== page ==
NBA roundup

Knicks 102, Pistons 87

Back in London and back on the basketball court, Carmelo Anthony went right back to his winning ways.

The Knicks star was the main attraction at the O2 Arena on Thursday, five months after he helped the United States win the Olympic gold medal at the same venue.

This time, he led New York over Detroit in the third regular-season NBA game played in the British capital.

"It felt good out there," said Anthony, who scored 18 points in the first half as the Knicks (25-13) jumped out to a big early lead. "I definitely had some flashbacks out there. Running out there on the court, just being in the O2 Arena."

Part of Anthony's strong showing against the Pistons (14-25) may be attributed to his diet. He recently ended a two-week fasting period, and definitely seems to be getting his strength back.

"I felt better than I was the last couple of games," Anthony said. "I'm back eating right, eating what I'm supposed to be eating."

Anthony has now scored at least 20 points in 25 straight games, extending the longest such streak of his career.

Amare Stoudemire added 17 points for the Knicks and J.R. Smith scored 16. Will Bynum led the Pistons with 22 points.

Clippers 90, Timberwolves 77

Jamal Crawford scored 22 points, Blake Griffin added 20 and Los Angeles hardly broke a sweat against free-falling Minnesota.

Lamar Odom grabbed 12 rebounds and dished out six assists, and the Clippers outscored Minnesota's bench 45-23 to overcome Chris Paul's third straight missed game because of a knee injury.

Luke Ridnour scored 21 points and Ricky Rubio had four points and six assists in his first start of the season for the Timberwolves, who lost leading scorer and rebounder Nikola Pekovic to a bruised right quadriceps in the third quarter.

Bryant gets record All-Star start

Kobe Bryant has been voted to his NBA-record 15th consecutive All-Star start, leading four Los Angeles players into next month's game.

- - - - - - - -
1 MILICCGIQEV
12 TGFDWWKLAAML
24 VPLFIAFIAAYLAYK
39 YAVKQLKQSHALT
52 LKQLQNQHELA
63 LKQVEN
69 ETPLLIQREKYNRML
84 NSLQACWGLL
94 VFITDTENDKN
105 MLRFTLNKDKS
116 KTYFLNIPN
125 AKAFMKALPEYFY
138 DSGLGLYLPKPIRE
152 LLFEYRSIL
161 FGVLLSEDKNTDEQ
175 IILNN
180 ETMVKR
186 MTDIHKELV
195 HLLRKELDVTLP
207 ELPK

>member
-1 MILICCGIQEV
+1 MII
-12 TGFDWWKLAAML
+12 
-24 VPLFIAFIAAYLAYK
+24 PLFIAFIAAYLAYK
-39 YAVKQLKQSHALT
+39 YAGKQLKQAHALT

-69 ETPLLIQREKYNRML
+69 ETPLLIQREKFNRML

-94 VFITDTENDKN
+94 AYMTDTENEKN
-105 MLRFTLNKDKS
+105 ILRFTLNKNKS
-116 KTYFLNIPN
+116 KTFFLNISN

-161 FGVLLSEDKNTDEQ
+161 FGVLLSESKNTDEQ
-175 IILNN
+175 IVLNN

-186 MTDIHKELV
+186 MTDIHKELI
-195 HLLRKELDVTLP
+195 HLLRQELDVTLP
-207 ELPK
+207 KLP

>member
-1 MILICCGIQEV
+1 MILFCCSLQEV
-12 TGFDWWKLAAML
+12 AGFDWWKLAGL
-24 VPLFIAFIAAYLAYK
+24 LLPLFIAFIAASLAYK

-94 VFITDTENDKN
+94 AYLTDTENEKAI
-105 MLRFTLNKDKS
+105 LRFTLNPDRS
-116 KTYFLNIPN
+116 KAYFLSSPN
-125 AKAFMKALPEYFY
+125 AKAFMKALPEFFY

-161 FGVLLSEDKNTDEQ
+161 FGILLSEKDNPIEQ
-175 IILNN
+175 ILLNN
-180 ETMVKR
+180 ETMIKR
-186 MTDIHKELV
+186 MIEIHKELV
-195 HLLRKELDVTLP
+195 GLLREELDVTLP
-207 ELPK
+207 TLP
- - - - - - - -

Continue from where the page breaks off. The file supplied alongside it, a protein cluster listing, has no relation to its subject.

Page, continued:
Lakers teammate Dwight Howard and the Clippers' Chris Paul and Blake Griffin will join Bryant in the Western Conference lineup for the Feb. 17 game in Houston. Oklahoma City's Kevin Durant, the MVP of last year's game, rounds out the five.

Kevin Garnett held off Chris Bosh in fan balloting, giving the East two Boston Celtics and two Miami Heat players. LeBron James and Dwyane Wade will represent the defending champions and receive passes from Rajon Rondo. New York's Carmelo Anthony is the other starter.

Bryant finished with 1,591,437 votes, edging James by about 7,800 to finish as the leading vote-getter and break a tie with Shaquille O'Neal, Jerry West and Karl Malone for the most consecutive starting nods.

Hunter's actions deemed wrong, not criminal

A review of the NBA's players' association found that executive director Billy Hunter did nothing illegal with union funds, but enough wrong that players should consider whether he should remain in his position.

The report revealed that Hunter's current contract was never properly approved and he failed to disclose that information to the NBPA's executive committee or player representatives.

The eight-month review by the firm Paul, Weiss, Rifkind, Wharton & Garrison LLP was released Thursday.

It states that Hunter's actions were "inconsistent" with his financial obligations to the union, "displayed poor judgment, paid little attention to the appearance of impropriety. It adds that "his conduct could foreseeably create and did not properly manage conflicts of interest."

The report is also critical of Hunter's practices of hiring family members, and of misusing union funds for gifts and travel. It urges players to discuss Hunter's position at their meetings next month during All-Star weekend.

Because his contract, signed in 2010 and to run through either 2015 or 2017, was never properly approved, the report finds that players are under no obligation to keep him. If they do, they can either keep him under the current terms or may wish to hire independent counsel to negotiate new terms.

The review was sought in part by Derek Fisher, the union president who clashed with Hunter during and after the NBA lockout that lasted from July through November 2011. The union either employed or worked with many people who had ties to Hunter, who hired his daughter and nephew, permitted a daughter-in-law to remain on staff, and sought to do business with a banking firm that employed his son.

The report found that Hunter also spent more than $100,000 of union funds to purchase gifts for executive committee members, including a $22,000 watch for Fisher in June 2010.

The investigation began in April 2012 and included reviews of documents, financial records and NBPA emails, along with interviews of more than three dozen witnesses.

Hunter could be paid between $12 million and $18 million, based on the terms of the contract. But the report states he was aware it was never approved under union bylaws, and says the players would have "powerful arguments" that the contract was never legal if an attempt to remove Hunter led to litigation.

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